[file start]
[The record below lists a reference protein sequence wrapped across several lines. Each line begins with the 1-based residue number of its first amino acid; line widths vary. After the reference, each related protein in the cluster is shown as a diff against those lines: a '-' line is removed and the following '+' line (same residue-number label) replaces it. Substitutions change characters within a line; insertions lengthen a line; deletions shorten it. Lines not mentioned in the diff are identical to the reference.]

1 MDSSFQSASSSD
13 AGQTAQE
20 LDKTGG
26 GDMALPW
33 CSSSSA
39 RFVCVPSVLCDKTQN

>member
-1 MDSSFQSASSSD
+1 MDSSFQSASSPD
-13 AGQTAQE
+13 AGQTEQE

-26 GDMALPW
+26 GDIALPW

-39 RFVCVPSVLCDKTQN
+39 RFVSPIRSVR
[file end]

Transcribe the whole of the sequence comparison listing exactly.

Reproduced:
[The record below lists a reference protein sequence wrapped across several lines. Each line begins with the 1-based residue number of its first amino acid; line widths vary. After the reference, each related protein in the cluster is shown as a diff against those lines: a '-' line is removed and the following '+' line (same residue-number label) replaces it. Substitutions change characters within a line; insertions lengthen a line; deletions shorten it. Lines not mentioned in the diff are identical to the reference.]

1 MDSSFQSASSSD
13 AGQTAQE
20 LDKTGG
26 GDMALPW
33 CSSSSA
39 RFVCVPSVLCDKTQN

>member
-1 MDSSFQSASSSD
+1 MDSSFQSASSPD
-13 AGQTAQE
+13 AGQTEQE

-26 GDMALPW
+26 GDIALPW

-39 RFVCVPSVLCDKTQN
+39 RFVSPIRSVR